Print

NEW TOOLKIT RELEASED TO BUILD THE CAPACITY OF HEALTHCARE ORGANIZATIONS TO TACKLE THEIR PATIENTS’ TOBACCO USE

on .

Implementation of Evidence-Based Care in New York State

New York, NY – The Center of Excellence for Health Systems Improvement (COE for HSI) for a Tobacco-Free New York is pleased to announce the release of its new toolkit Supporting Evidence-Based Tobacco Dependence Screening & Treatment. This important resource fills a previous gap, and can be used by healthcare organizations to train their staff on evidence-based best practices for tobacco dependence treatment on an ongoing basis. The goal of the toolkit is to build the capacity of entire care teams to screen and treat tobacco dependence in order to minimize missed opportunities to treat tobacco users who visit their providers for other needs. More than 70 percent of tobacco users visit a healthcare provider each year, and each of these visits is an opportunity for providers to treat a patient’s tobacco use.1

This new toolkit features training resources that have been developed for all levels of healthcare staff, including frontline staff, prescribing clinicians, counseling staff, and staff with responsibilities for quality improvement. The toolkit includes three training curricula, including lesson plans, slide decks, handouts, and a video. Quality improvement tools have been designed to assist healthcare organizations to institutionalize systems for assuring all patients, regardless of the reason for their visit, are screened for tobacco dependence and provided with evidence-based treatment, if desired.

“Every staff member in the healthcare organization has an important role to play in treating their patients for tobacco dependence,” said Marcy Hager, Director of the COE for HSI. “The COE for HSI toolkit will ensure that staff members are continuously trained on evidence-based best practices for tobacco dependence and that staff members know their roles and responsibility within the healthcare organization to provide continuous life-saving tobacco dependence screening and treatment.”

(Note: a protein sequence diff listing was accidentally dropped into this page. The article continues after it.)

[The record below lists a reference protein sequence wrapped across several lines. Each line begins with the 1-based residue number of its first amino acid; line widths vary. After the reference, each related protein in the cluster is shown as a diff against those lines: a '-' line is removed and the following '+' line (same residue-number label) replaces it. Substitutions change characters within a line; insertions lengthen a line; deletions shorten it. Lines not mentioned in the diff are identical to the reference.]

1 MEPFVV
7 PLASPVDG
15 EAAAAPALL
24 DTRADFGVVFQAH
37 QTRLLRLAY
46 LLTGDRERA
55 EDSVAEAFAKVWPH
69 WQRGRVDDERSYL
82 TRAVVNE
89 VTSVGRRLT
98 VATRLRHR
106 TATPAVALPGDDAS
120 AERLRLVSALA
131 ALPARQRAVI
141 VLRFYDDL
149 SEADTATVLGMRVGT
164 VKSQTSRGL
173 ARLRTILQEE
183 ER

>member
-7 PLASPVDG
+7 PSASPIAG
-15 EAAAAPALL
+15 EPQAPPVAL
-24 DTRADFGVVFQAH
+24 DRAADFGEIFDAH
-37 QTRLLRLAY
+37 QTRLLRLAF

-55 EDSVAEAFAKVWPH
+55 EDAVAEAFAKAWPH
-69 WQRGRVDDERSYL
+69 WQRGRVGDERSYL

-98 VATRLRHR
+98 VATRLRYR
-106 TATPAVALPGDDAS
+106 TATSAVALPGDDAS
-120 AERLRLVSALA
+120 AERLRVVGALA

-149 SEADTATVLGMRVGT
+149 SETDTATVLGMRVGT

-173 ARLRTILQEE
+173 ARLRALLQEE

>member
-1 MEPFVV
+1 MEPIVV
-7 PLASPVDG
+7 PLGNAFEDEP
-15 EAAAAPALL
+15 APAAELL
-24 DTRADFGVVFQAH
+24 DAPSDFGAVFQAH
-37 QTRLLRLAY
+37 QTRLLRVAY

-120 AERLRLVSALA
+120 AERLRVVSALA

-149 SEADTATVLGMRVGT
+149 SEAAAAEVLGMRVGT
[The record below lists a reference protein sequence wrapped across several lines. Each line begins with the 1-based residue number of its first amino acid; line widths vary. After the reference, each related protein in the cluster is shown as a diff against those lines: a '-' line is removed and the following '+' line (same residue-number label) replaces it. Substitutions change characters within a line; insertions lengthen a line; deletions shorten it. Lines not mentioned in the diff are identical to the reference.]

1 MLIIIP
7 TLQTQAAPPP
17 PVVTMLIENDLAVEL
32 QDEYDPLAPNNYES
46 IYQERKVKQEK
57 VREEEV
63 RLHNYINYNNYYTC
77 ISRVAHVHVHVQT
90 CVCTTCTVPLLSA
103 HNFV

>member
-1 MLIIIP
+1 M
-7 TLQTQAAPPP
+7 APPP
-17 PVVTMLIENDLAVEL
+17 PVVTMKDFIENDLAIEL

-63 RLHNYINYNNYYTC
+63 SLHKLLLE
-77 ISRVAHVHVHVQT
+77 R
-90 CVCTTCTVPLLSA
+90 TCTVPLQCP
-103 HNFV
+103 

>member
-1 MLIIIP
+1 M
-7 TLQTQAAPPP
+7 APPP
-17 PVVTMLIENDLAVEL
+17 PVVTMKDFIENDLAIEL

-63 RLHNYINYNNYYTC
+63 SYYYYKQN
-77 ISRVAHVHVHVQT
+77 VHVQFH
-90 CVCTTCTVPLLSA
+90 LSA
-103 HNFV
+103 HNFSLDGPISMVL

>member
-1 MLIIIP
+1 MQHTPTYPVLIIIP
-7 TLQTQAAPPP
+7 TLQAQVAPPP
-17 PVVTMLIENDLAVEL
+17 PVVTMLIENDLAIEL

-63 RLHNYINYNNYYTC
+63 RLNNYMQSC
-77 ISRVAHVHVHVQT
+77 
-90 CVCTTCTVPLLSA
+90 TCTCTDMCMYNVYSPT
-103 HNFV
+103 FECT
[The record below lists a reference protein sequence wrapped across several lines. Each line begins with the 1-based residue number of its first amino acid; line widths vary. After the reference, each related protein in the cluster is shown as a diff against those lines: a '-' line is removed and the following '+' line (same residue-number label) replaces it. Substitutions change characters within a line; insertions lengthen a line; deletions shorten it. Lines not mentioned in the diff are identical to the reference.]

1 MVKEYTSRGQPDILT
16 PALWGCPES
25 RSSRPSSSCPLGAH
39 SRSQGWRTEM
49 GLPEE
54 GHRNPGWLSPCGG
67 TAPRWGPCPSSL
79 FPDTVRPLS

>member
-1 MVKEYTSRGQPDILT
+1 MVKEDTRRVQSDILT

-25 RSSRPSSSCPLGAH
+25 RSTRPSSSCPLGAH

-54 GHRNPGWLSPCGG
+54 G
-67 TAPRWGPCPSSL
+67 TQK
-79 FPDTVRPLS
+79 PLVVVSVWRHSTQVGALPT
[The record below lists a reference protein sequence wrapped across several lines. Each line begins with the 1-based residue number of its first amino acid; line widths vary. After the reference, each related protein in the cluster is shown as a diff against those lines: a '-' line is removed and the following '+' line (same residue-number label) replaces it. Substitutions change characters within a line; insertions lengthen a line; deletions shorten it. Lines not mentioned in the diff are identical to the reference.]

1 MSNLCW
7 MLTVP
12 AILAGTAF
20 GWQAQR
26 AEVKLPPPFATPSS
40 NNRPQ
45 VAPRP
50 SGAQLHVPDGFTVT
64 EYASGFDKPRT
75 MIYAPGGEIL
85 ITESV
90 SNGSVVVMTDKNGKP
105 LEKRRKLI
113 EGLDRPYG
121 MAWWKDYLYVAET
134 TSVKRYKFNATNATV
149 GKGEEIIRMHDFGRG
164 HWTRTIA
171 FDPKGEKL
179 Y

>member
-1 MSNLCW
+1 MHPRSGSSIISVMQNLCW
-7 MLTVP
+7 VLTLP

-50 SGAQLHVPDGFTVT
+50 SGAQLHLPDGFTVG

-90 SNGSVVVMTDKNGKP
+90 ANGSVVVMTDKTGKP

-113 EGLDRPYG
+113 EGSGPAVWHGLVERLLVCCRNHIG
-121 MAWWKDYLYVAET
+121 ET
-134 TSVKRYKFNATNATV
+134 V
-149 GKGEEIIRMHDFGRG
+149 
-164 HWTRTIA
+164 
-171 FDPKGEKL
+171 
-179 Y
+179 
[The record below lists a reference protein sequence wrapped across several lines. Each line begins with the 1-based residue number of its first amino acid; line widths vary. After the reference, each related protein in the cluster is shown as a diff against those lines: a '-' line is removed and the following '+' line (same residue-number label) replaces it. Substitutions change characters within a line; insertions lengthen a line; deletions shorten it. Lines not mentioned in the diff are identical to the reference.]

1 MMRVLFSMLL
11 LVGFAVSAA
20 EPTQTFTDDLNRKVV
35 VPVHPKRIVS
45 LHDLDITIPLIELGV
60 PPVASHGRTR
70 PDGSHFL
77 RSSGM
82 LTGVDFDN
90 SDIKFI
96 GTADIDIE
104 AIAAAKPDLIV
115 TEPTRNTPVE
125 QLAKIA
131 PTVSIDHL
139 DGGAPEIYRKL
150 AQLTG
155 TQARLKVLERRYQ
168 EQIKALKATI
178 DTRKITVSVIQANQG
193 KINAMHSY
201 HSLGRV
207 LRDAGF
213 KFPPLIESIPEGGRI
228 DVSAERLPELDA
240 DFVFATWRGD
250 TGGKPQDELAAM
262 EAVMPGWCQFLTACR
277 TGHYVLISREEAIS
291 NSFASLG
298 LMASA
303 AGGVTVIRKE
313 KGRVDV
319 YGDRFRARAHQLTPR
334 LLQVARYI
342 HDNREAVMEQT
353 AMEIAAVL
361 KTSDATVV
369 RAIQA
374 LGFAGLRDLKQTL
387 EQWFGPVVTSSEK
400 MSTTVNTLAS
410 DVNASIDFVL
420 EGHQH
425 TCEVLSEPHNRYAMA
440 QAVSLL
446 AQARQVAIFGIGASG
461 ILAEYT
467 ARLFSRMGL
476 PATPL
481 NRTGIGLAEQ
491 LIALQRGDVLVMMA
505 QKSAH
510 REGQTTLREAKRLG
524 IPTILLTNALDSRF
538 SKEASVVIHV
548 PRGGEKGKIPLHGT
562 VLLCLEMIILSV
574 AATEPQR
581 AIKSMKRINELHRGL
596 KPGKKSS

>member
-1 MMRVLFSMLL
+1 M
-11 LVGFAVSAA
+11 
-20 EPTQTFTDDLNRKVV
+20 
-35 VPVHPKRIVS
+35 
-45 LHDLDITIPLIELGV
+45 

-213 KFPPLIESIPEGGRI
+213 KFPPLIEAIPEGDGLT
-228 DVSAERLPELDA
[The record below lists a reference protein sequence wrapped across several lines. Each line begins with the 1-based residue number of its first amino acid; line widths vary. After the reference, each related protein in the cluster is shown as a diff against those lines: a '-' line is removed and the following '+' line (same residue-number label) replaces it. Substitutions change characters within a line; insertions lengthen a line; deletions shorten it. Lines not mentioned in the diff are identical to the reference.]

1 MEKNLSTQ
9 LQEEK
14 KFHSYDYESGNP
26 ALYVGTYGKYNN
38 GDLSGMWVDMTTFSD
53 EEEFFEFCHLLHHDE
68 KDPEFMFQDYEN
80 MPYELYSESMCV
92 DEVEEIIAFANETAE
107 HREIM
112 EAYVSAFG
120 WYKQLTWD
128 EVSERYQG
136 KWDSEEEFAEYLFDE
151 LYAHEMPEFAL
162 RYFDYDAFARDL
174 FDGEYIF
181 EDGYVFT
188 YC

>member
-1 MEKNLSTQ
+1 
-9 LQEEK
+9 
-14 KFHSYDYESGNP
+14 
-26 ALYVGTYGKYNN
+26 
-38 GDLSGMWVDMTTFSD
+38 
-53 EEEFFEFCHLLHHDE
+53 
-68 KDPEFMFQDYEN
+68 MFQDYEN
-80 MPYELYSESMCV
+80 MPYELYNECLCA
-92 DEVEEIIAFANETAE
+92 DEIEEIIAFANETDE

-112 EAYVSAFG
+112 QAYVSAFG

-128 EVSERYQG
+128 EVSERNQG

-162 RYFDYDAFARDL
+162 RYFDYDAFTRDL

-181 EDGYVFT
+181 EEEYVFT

The COE for HSI is working across New York State with regional contractors to engage health care organizations that serve populations disproportionately impacted by tobacco use, including: New Yorkers with low incomes; individuals with less than a high school education; and those who report having serious mental illness. The toolkit has been released to ten regional contractors across the New York State who work with healthcare organizations that serve these priority populations, including federally qualified health centers, community health centers, and other safety net providers.

For more information about the work of the COE for HSI, visit www.tobaccofreeny.org.


1 Fiore et al. Treating Tobacco Use and Dependence: 2008 Update. Rockville, MD: U.S. Department of Health and Human Services, Public Health Service, 2008.


About CAI: CAI is a global nonprofit organization dedicated to improving the health and well-being of underserved populations worldwide. For 36 years CAI has provided customized capacity building services to health and human service organizations in more than 27 countries and in all 50 states. Offering more than 1,500 training programs annually, CAI’s passionate staff works to fulfill its mission: to use the transformative power of education and research to foster a more aware, healthy, compassionate and equitable world. For more information about CAI, visit our website: www.caiglobal.org.

About the Center of Excellence for Health Systems Improvement: With funding from the New York State Department of Health, Bureau of Tobacco Control, CAI serves as the Center of Excellence for Health Systems Improvement (COE for HSI) for a Tobacco-Free New York. The COE for HSI promotes large-scale systems and policy changes to support the universal provision of evidence-based tobacco dependence treatment services. The COE for HSI aims to support 10 regional contractors throughout New York State working with health care systems and organizations that serve those populations for which tobacco use prevalence rates have not decreased in recent years - adults with low incomes, less than a high school diploma, and/or serious mental illness. Focused on providing capacity-building assistance services around topics like how to engage and obtain buy-in from leadership to implement the kinds of systems-level changes that will result in identification and intervention with every tobacco user who seeks care, the COE for HSI also will offer materials and resources to support contractors in their regional work. For more information, click here to visit the project website.

###